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Mortgage Protection Insurance: Who Needs It?

Have you ever woken up in a cold sweat under the roof of your partially paid-off house thinking, What if I die and my family can’t afford the mortgage? It’s a legit concern.

That kind of heart-pounding anxiety may make you consider mortgage protection insurance. But what is mortgage protection insurance exactly, and is it a good idea? Let’s find out.

 

What Is Mortgage Protection Insurance?

If you die owing money on your house, mortgage protection insurance (MPI) will pay it off. Some policies let you add riders (extra coverage at an extra cost) to cover your payments for a time if you become disabled or lose your job.

Sounds good, right? Well, maybe not. Let’s break it down.

Mortgage protection insurance is a kind of life insurance—in fact, it’s sometimes called mortgage life insurance or mortgage protection life insurance—but it’s generally sold by banks and lenders rather than life insurance companies.

You don’t need to pass a medical exam to qualify for MPI. But you can be excluded from getting it if you are a senior citizen (sorry, grampa), permanently disabled or not a U.S. citizen.

How does mortgage protection insurance work?

If you have an MPI policy when you die, your insurance benefit will go directly to the mortgage lender or bank rather than your family. The benefit pays off whatever remains of your mortgage balance. Different policies pay out different ways. Some pay off the mortgage with payments over a period like five years, while others pay it off in one lump sum.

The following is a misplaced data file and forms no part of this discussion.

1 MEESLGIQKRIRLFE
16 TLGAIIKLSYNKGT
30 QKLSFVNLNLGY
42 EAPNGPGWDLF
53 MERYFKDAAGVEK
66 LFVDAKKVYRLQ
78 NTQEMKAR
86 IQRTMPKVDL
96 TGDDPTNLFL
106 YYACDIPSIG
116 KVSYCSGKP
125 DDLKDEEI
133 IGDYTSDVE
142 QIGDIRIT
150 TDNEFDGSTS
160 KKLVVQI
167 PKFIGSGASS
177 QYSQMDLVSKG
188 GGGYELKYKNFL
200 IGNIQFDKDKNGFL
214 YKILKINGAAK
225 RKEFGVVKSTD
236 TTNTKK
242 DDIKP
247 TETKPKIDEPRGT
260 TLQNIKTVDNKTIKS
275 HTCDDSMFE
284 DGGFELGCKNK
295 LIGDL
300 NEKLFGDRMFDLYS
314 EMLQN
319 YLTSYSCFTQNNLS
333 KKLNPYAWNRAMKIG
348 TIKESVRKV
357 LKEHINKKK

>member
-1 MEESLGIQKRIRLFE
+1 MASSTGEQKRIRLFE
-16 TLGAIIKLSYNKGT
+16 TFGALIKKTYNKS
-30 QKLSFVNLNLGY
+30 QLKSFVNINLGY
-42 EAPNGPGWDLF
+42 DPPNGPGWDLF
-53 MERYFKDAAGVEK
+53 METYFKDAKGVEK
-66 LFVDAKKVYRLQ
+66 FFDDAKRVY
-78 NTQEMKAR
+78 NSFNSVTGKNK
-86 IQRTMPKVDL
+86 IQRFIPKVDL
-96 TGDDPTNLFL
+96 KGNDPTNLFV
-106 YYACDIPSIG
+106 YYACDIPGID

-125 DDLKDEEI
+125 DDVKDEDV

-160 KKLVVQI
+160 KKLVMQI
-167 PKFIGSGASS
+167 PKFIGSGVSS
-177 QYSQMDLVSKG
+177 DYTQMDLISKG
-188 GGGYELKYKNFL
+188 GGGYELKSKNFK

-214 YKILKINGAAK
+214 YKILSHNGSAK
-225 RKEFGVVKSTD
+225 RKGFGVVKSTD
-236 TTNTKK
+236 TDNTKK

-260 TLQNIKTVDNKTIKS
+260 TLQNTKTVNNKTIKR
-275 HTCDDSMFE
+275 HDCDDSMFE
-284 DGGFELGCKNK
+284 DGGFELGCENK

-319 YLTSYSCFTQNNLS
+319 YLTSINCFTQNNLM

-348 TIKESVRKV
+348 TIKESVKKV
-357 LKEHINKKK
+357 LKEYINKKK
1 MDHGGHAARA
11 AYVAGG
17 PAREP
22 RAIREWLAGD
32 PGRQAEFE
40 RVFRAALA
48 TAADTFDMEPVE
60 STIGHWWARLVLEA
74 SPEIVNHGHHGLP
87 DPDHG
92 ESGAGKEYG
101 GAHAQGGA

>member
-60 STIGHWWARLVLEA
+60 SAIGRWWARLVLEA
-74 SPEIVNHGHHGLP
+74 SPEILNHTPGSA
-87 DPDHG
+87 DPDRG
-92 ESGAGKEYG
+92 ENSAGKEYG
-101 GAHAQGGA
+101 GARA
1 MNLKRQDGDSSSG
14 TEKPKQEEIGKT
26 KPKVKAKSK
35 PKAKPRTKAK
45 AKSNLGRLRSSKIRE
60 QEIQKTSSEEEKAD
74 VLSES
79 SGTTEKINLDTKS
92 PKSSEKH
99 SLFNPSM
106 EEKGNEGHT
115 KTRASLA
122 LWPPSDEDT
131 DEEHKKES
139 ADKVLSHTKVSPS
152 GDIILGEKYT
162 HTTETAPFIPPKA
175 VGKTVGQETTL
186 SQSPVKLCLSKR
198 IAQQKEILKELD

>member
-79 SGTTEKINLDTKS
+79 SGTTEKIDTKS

So your heir will receive a fully paid-off house, but they’ll never see any money from the insurance benefit.

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MPI vs. PMI

People often get MPI and PMI confused, and it’s understandable. After all, they’re both mortgage acronyms. (We’ll get to what PMI stands for in a minute.) But just like wearing a PDF won’t save your life in a shipwreck (you’re going to want a PFD—personal flotation device—for that), PMI is not the same thing as MPI. And PMI won’t help your family if you die. (Can you ever have TMI about PMI? We don’t think so.)

Private mortgage insurance (PMI) is a type of insurance for your lender. You’re still paying the premiums, but it’s for insurance to protect your lender’s money (you know, the money you borrowed to buy your house) in case you’re foreclosed on because you can’t make the payments anymore (or you die). Yikes!

This kind of insurance is usually mandatory if you put less than 20% down. If that’s you, PMI will be included in your monthly mortgage payment. That’s because anyone who can’t scrape together a 20% down payment is a riskier person to loan money to.

MPI vs. MIP

Now for the third acronym using the same letters (are we playing Scrabble?): Mortgage insurance premium (MIP). MIP refers to the payments made by people who take out loans backed by the Federal Housing Administration (FHA). FHA loans (which we never recommend, by the way) don’t require as high of a down payment or credit score to qualify. So to help hedge their bets in case you default, the FHA also requires borrowers to pay an MIP.

Paper and Pencil

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These payments are calculated as a percentage of your loan value and divided into two kinds of payments: an up-front MIP and an annual MIP—kind of like a double dip on the MIP. The up-front MIP is paid once at closing (thank God) while the annual MIP is usually divided into 12 monthly payments.

MIPs do not offer any protection to the homeowner or their family in case they die.

How Much Does Mortgage Protection Insurance Cost?

Now that we’ve sorted out the acronym insanity, let’s go back to MPI. One of the big strikes against mortgage protection insurance is cost: It can be quite expensive. Remember how we mentioned there’s no medical exam associated with MPI? Except for the exclusions we listed earlier, MPI policies have guaranteed acceptance, and that jacks the price way up.

Your MPI premiums will depend big time on the size of your mortgage at the time you purchase MPI.

Here are some other factors that go into the cost of MPI: